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Then things started going horribly wrong. My legs decided it was time to go in flu mode and everything started aching. Even my knees were painful in the downhills. As if that was not enough my stomach felt upside down.
I painfully reached Housedean Farm (26 miles) hoping to find a toilet. When I was told there was none I felt lost.
The South Downs are not like the North Downs. There are no trees or bushes big enough to allow people to hide and do what they do when there are no toilets around! I had 7 more miles to run before I could find a toilet at the next aid station and this is where the worst part of the race started. I could hardly run uphill and I was super slow.

Even after the long toilet break I still felt bad and the long climb after Southease was a long death march. At the top I felt better and actually ran 5k under 5 min/km but when I left Alfriston (mile 41) my stomach was not having it.
Luckily I was joined by Tim, who kindly decided to wait for me and finish the race together. I am sorry I made him do the last 8 miles so slowly, but every time I tried to move faster the stomach made sure I knew I was not in charge of the day.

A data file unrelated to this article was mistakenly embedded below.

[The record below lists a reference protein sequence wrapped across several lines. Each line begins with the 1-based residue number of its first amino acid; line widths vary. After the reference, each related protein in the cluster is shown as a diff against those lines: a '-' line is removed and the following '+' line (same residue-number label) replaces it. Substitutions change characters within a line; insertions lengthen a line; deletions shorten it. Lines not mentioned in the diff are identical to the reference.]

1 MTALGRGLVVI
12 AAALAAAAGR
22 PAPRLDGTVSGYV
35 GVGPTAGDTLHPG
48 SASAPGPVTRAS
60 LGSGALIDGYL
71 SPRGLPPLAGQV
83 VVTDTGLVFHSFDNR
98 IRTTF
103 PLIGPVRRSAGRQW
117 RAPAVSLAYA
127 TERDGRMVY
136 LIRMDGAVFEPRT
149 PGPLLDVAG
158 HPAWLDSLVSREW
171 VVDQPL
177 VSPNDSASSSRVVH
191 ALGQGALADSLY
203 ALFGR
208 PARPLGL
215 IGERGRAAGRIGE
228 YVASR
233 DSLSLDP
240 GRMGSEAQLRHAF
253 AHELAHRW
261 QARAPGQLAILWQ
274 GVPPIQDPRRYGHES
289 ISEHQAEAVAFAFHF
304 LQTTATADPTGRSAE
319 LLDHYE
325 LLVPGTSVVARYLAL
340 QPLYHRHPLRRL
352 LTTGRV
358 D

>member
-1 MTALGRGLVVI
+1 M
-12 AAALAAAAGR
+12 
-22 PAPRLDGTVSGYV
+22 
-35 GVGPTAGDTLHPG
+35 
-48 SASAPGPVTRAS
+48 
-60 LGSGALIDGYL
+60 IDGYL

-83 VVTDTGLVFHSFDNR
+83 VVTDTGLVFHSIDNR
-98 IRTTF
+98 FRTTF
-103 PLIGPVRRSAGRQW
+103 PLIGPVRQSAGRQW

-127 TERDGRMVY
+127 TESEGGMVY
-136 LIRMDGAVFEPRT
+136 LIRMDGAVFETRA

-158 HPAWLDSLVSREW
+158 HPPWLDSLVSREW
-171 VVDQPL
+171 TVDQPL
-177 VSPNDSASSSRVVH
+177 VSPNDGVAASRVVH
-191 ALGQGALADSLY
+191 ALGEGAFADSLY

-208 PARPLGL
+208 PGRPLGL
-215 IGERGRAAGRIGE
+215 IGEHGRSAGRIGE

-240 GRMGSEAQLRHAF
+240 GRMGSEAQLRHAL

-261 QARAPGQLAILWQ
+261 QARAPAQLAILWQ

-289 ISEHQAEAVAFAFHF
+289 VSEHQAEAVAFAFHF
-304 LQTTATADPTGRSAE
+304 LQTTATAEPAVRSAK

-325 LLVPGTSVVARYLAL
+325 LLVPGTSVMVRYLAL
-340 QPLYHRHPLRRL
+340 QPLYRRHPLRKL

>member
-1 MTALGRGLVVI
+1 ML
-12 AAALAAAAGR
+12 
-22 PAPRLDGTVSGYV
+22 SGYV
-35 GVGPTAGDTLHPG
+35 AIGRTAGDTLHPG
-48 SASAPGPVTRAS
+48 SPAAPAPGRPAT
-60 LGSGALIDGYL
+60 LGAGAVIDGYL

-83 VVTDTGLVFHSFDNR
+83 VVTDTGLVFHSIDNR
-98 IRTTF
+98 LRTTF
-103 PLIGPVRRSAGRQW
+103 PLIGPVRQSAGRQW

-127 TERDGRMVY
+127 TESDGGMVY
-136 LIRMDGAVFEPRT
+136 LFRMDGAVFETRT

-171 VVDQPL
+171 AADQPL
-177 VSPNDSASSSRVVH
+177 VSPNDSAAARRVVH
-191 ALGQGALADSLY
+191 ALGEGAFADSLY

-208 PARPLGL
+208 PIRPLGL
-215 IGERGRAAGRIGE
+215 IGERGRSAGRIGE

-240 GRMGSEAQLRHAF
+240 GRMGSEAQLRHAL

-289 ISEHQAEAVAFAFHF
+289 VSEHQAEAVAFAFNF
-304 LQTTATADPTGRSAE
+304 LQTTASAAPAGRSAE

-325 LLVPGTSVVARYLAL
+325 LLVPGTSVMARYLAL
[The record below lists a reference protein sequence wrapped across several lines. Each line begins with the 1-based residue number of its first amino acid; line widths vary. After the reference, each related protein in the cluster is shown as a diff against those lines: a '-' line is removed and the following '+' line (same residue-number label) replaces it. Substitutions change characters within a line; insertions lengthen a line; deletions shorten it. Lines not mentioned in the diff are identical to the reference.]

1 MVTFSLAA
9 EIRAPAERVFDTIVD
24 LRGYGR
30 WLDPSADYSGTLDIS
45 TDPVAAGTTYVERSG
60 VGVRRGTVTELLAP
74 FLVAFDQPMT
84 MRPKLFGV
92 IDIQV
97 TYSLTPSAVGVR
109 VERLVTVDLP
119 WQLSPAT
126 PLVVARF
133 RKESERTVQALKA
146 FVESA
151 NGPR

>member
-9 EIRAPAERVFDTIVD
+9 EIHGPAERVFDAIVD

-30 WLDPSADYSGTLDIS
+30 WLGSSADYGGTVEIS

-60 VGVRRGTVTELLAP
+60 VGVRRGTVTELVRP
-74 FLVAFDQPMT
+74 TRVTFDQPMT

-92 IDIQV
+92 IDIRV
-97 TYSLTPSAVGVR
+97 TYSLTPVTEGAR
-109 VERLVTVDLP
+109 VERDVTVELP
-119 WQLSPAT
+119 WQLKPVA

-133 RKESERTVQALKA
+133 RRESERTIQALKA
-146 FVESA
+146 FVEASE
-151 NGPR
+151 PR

We finished in 9 hours and 18 minutes. 48 minutes slower than I was aiming for. I was actually convinced I could do it in 8 hours. I have the excuse of the flu but I was really disappointed with my performance. Less than 4 hours to run the first half, more than 5 hours to run the second? Not good!


It was an amazing day, beautiful vistas, plenty of nice people to meet, but not the race I wanted to do. I will have to go back next year and do it right.

Now I need to concentrate in keeping the form and not getting ill for the NDW50 next month. I will not have any excuses there and I will try to race smarter. I always say that!